31 January 2012
Last week Reporters without Borders published its tenth annual World Press Freedom Index. In compiling the 2011-12 index, the constraints on the media in 179 countries were evaluated. Unlike many other indices, the assessment methodology does not form part of the published report.
As in previous years the leading countries are those recognised for their commitment to good government – having a respect for democratic principles, a focus on the rule of law and a concern for public integrity. Finland and Norway share the top place. The Netherlands (and surprisingly, Estonia) are next equal. New Zealand slipped to 13th, dropping 5 places since the 2010-11 index.
Countries in the top 20 places are rated as in a “good situation”, with the next 30 countries in a “satisfactory situation”. Notable compared with the previous index are the dramatic improvements of Cape Verde (9th) and Namibia (20th). Most marked is Niger now ranked 29th (up 75 places) after a renewed government emphasis on openness.
The top 15 places are:
The United Kingdom is in 28th place, Australia at 30th place, and the United States, at 47th, just falls within the satisfactory situation grade. The compilers appear sensitive to the reaction by governments to abuse by the media of the rights of others. For example, potential responses to the Wikileaks saga and that at News International – first at News of the World and now at the Sun – seem to have influenced index calculations.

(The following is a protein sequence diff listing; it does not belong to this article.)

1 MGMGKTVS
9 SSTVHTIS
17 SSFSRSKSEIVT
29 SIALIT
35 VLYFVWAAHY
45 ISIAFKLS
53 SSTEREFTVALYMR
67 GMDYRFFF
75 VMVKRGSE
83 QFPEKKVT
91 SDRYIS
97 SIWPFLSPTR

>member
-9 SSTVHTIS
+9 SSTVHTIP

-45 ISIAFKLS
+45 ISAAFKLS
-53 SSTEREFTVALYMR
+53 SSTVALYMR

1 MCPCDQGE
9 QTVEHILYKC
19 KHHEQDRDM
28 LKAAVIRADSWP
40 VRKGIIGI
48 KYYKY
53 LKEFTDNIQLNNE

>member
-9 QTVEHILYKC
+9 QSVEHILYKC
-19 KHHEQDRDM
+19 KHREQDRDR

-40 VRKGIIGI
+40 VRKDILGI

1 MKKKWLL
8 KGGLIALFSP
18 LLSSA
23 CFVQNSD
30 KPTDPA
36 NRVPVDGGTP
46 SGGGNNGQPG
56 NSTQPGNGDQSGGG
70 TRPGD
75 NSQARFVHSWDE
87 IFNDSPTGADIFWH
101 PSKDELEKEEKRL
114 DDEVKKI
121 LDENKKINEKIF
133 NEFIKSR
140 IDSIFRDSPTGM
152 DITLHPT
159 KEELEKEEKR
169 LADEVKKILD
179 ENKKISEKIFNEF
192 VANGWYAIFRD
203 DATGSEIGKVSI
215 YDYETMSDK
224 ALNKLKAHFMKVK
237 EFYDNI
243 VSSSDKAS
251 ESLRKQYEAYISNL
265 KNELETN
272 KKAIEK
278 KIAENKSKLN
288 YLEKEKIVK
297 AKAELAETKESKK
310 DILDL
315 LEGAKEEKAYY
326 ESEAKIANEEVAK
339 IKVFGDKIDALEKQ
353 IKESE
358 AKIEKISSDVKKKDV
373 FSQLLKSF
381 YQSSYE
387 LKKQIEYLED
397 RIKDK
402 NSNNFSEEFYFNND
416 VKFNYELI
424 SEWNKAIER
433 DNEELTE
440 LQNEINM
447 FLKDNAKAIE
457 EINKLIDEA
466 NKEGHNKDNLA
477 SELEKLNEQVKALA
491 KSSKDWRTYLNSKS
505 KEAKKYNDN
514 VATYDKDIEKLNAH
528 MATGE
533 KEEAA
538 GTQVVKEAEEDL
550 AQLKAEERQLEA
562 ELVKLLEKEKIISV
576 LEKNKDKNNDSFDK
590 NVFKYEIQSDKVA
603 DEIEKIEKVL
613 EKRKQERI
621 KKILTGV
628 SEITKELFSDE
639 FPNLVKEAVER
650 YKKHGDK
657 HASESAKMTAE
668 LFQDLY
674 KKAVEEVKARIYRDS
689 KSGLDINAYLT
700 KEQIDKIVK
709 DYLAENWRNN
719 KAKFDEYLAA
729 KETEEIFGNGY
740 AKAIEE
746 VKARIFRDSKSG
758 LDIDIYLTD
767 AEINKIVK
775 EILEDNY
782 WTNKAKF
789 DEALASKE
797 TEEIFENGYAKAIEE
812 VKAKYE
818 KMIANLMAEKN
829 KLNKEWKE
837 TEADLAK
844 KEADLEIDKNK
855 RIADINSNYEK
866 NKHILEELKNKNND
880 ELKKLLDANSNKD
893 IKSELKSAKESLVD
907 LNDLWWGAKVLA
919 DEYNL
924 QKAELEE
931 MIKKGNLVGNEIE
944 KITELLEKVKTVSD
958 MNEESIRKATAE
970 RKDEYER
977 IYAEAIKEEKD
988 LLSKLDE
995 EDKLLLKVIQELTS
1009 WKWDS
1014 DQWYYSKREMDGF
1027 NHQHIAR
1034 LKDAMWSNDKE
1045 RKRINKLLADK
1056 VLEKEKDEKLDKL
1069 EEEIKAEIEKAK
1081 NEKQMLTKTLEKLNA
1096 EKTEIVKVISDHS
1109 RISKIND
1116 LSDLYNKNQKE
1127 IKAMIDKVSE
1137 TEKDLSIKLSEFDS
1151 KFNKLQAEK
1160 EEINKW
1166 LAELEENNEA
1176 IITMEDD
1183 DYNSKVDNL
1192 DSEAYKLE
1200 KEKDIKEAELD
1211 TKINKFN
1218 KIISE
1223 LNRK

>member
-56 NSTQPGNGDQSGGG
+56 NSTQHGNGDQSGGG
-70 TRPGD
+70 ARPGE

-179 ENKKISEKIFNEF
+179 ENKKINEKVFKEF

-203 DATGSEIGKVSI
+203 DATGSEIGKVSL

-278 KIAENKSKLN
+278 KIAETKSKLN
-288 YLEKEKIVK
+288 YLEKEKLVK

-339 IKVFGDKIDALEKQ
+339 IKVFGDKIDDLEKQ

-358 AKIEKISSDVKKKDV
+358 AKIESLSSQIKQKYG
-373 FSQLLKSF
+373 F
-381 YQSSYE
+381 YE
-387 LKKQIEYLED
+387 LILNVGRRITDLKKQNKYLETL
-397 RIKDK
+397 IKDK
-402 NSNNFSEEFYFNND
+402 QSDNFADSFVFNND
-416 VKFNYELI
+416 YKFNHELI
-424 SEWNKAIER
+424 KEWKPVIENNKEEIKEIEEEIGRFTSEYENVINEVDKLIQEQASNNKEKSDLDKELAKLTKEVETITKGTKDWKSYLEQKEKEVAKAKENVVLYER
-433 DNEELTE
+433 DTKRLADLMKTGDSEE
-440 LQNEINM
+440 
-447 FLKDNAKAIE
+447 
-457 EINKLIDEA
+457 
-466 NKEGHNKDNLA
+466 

Reporters without Borders note that the results have a correlation with a respect for basic freedoms. “This serves as a reminder that media independence can only be maintained in strong democracies and that democracy needs media freedom.” That freedom comes when countries enforce access to information laws and ensure the traction of policies they have for open government.
It is interesting to compare the latest Freedom House Freedom of the Press survey. That has a much more US sympathetic analysis. The top 25, rated as having a “free” press are:
New Zealand (13th)
United States (15th=)